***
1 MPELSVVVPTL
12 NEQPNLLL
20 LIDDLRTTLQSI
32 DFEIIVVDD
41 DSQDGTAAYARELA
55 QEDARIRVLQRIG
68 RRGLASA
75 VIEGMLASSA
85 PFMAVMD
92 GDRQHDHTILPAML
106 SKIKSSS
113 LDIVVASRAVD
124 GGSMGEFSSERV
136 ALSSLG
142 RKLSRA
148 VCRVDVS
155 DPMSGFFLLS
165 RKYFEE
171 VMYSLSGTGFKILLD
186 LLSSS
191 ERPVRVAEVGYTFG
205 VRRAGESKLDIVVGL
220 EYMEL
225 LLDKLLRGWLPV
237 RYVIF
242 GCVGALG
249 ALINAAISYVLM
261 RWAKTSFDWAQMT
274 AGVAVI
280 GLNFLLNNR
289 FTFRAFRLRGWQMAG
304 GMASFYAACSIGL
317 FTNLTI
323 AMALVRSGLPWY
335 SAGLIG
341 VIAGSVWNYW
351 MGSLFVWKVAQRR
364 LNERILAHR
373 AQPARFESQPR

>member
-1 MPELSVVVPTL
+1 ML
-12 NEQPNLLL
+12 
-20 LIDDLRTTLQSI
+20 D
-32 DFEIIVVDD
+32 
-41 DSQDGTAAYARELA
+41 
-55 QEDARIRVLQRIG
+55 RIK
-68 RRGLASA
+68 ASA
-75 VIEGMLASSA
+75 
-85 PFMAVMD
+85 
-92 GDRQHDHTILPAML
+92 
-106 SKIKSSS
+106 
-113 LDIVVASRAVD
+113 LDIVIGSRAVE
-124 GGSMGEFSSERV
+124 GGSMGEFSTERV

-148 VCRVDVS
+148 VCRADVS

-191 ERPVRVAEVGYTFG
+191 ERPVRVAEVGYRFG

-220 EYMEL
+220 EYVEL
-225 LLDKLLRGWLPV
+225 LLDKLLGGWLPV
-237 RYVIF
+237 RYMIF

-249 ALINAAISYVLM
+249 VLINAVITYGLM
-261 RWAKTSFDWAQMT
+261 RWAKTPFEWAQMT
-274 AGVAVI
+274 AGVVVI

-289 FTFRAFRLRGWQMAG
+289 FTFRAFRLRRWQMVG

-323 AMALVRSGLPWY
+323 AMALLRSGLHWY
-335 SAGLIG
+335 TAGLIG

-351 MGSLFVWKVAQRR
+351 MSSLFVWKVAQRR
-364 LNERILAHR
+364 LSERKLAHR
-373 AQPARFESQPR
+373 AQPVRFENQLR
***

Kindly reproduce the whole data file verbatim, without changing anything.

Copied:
1 MPELSVVVPTL
12 NEQPNLLL
20 LIDDLRTTLQSI
32 DFEIIVVDD
41 DSQDGTAAYARELA
55 QEDARIRVLQRIG
68 RRGLASA
75 VIEGMLASSA
85 PFMAVMD
92 GDRQHDHTILPAML
106 SKIKSSS
113 LDIVVASRAVD
124 GGSMGEFSSERV
136 ALSSLG
142 RKLSRA
148 VCRVDVS
155 DPMSGFFLLS
165 RKYFEE
171 VMYSLSGTGFKILLD
186 LLSSS
191 ERPVRVAEVGYTFG
205 VRRAGESKLDIVVGL
220 EYMEL
225 LLDKLLRGWLPV
237 RYVIF
242 GCVGALG
249 ALINAAISYVLM
261 RWAKTSFDWAQMT
274 AGVAVI
280 GLNFLLNNR
289 FTFRAFRLRGWQMAG
304 GMASFYAACSIGL
317 FTNLTI
323 AMALVRSGLPWY
335 SAGLIG
341 VIAGSVWNYW
351 MGSLFVWKVAQRR
364 LNERILAHR
373 AQPARFESQPR

>member
-1 MPELSVVVPTL
+1 ML
-12 NEQPNLLL
+12 
-20 LIDDLRTTLQSI
+20 D
-32 DFEIIVVDD
+32 
-41 DSQDGTAAYARELA
+41 
-55 QEDARIRVLQRIG
+55 RIK
-68 RRGLASA
+68 ASA
-75 VIEGMLASSA
+75 
-85 PFMAVMD
+85 
-92 GDRQHDHTILPAML
+92 
-106 SKIKSSS
+106 
-113 LDIVVASRAVD
+113 LDIVIGSRAVE
-124 GGSMGEFSSERV
+124 GGSMGEFSTERV

-148 VCRVDVS
+148 VCRADVS

-191 ERPVRVAEVGYTFG
+191 ERPVRVAEVGYRFG

-220 EYMEL
+220 EYVEL
-225 LLDKLLRGWLPV
+225 LLDKLLGGWLPV
-237 RYVIF
+237 RYMIF

-249 ALINAAISYVLM
+249 VLINAVITYGLM
-261 RWAKTSFDWAQMT
+261 RWAKTPFEWAQMT
-274 AGVAVI
+274 AGVVVI

-289 FTFRAFRLRGWQMAG
+289 FTFRAFRLRRWQMVG

-323 AMALVRSGLPWY
+323 AMALLRSGLHWY
-335 SAGLIG
+335 TAGLIG

-351 MGSLFVWKVAQRR
+351 MSSLFVWKVAQRR
-364 LNERILAHR
+364 LSERKLAHR
-373 AQPARFESQPR
+373 AQPVRFENQLR